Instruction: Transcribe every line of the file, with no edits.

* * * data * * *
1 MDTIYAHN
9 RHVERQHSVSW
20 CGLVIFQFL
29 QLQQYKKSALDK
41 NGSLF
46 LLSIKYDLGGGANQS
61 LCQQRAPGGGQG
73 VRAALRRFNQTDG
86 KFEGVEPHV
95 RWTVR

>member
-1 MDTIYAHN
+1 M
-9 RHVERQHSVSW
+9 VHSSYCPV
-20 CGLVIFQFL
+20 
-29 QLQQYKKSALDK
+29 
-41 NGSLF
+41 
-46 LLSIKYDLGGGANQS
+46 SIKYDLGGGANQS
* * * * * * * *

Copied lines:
1 MDTIYAHN
9 RHVERQHSVSW
20 CGLVIFQFL
29 QLQQYKKSALDK
41 NGSLF
46 LLSIKYDLGGGANQS
61 LCQQRAPGGGQG
73 VRAALRRFNQTDG
86 KFEGVEPHV
95 RWTVR

>member
-1 MDTIYAHN
+1 M
-9 RHVERQHSVSW
+9 VHSSYCPV
-20 CGLVIFQFL
+20 
-29 QLQQYKKSALDK
+29 
-41 NGSLF
+41 
-46 LLSIKYDLGGGANQS
+46 SIKYDLGGGANQS